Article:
The story of Jonah would rank pretty high if we created a Top 10 most familiar of Bible stories. We can probably outline it together in a handful of bullet points, in fact:
- Jonah is called to take God’s word to the people of Ninevah
- Jonah defies God, and heads the opposite direction by sea.
- A storm threatens to swamp the boat and Jonah is thrown overboard.
- Jonah is then swallowed by a whale, where he stays for 3 days.
- Jonah is spit out on shore and goes to Ninevah
- In Ninevah, the people repent and are saved, and Jonah is not impressed.
That’s pretty much it, in a nutshell.
The lesson we tend to take away from this fish story? If you don’t go where God tells you to go, you might very well end up smelling of fish guts.
That’s not a bad lesson, to be honest, but I want to take a little closer look, starting with chapter 1:1-17
Honestly, I think we relate to Jonah much in the same way we can relate to the prodigal son.
Even if we never followed through on it, most of us have spent time plotting an escape… an opportunity to run away from God or family or other rule-makers and start fresh someplace else.
I can remember clearly the afternoon I spent gathering up a few days worth of clothes, counting my meager collection of birthday money and coins, writing down the phone numbers I might need (this was way before cell phones)… all so that I could run away to my grandmother’s house.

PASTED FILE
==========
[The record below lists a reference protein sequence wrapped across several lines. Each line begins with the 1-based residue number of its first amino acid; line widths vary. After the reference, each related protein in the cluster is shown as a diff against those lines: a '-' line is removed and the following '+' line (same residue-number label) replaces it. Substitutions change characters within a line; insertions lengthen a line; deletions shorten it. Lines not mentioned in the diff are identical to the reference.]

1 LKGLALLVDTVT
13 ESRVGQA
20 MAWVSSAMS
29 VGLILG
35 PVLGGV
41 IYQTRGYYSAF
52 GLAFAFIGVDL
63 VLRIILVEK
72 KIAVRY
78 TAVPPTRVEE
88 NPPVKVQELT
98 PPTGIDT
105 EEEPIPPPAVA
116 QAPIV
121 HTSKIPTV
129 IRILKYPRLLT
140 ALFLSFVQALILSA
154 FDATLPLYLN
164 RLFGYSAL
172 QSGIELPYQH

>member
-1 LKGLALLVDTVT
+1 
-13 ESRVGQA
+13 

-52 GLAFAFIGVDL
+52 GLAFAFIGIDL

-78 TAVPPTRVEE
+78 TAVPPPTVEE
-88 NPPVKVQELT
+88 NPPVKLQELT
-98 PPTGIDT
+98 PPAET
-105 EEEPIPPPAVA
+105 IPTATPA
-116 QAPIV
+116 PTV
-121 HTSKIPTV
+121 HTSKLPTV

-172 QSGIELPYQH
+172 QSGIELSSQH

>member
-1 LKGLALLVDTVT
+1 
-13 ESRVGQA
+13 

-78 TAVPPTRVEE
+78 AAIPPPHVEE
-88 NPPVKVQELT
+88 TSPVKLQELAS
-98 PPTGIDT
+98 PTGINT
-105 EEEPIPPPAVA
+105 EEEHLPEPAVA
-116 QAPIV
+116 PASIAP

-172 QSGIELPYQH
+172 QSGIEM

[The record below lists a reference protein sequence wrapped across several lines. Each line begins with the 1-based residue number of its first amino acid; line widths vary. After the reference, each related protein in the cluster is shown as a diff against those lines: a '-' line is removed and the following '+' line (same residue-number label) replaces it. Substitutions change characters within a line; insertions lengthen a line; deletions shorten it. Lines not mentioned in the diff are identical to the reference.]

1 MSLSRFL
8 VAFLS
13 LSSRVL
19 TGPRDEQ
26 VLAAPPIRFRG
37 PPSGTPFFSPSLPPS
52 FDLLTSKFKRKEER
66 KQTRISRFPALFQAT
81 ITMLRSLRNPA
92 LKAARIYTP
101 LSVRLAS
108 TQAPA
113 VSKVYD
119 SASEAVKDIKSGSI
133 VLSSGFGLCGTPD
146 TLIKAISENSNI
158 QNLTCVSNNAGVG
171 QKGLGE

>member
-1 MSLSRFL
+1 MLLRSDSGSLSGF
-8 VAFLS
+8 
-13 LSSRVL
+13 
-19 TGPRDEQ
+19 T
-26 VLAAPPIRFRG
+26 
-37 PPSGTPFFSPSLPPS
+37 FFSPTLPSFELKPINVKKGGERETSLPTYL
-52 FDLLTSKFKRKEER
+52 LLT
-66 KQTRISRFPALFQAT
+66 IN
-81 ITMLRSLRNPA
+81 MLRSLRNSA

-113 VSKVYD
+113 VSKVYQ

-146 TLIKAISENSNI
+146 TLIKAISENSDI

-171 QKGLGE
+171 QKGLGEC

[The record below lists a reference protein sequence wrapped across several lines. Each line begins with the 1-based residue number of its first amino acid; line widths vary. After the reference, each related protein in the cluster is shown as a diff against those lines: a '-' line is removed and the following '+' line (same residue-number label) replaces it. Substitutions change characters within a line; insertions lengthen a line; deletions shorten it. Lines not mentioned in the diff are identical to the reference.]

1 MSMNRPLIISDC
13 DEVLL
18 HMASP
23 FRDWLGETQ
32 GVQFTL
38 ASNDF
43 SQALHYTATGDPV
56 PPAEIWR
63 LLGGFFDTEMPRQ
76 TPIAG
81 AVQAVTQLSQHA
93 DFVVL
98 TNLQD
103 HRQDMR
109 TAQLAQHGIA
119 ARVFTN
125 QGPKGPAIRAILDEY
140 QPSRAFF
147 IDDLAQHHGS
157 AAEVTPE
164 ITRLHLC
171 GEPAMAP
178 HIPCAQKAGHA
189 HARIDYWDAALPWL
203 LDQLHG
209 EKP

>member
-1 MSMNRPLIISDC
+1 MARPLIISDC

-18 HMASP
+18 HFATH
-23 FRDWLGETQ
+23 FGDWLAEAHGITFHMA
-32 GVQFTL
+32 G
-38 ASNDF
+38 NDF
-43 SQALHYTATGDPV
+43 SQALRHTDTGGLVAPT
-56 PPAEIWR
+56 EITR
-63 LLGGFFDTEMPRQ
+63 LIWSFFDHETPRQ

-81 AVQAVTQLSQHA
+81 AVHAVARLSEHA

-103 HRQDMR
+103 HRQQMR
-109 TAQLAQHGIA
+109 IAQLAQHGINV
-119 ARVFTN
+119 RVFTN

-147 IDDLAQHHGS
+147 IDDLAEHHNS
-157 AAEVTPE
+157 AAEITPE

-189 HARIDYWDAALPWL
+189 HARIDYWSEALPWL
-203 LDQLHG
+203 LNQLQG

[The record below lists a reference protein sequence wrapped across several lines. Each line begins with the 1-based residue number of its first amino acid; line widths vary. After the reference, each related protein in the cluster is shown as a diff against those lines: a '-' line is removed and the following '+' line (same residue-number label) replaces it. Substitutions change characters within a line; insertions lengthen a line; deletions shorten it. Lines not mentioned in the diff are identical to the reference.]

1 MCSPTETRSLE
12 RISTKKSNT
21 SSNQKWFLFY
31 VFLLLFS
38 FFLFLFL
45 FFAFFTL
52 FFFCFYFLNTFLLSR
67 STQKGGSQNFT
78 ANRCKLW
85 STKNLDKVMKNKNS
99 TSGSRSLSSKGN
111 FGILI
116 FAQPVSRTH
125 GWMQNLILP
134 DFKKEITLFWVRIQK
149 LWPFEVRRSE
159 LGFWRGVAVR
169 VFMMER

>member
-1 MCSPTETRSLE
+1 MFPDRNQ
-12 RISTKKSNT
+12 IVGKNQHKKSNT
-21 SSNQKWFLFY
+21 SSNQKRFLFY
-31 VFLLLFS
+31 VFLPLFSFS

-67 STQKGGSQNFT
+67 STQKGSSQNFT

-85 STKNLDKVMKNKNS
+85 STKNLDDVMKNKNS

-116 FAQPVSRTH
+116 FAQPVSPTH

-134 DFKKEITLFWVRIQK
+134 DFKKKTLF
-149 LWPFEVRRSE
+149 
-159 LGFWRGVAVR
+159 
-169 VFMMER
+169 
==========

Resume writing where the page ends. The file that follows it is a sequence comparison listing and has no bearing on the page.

I didn’t leave… because there was no peanut butter in the pantry, and couldn’t imagine what else might sustain an eight-year-old runaway on the road to Oklahoma.
I can also distinctly remember telling God at 17 that I might be willing to be a pastor someday, but it seemed like an awfully boring way to spend one’s life. (If I only knew then…)
I don’t know that I literally went the opposite direction like Jonah, but I certainly chose another path. And I definitely found myself in some awfully stinky circumstances as a result.
Thing is, that flippant “no thank you” to God was about me – my wants, my misconceptions about ministry, my lack of maturity. It had nothing to do with the people God was calling me to serve.
For Jonah, the people – THOSE PEOPLE – were a huge problem.
You see, Ninevah was proud of killing Judeans. Among the antiquities you can see at the British Museum in London are carved reliefs that depict scenes from the Assyrian sieges. One of these elaborate carvings is called The Siege of Lachish, and it shows images of Judeans being impaled and stacks of heads that were counted by the Assyrian scribes.It seems that the Assyrian soldiers may well have been paid according to the number of Hebrews that they were credited for decapitating. This particular relief was discovered in Sennacherib’s palace near modern day Mosul, Iraq.
Which is to say – in Ninevah.
Yes – that Ninevah.
So God wants the king and the people of Ninevah to repent.
And God wants Jonah to be the one to tell them.
And it’s no wonder he headed out to Joppa. Joppa was a port city, located in Tel Aviv. It was and still is in many ways a gateway to the west. It was a natural way to get as far away from Ninevah as possible. He was headed in the opposite direction.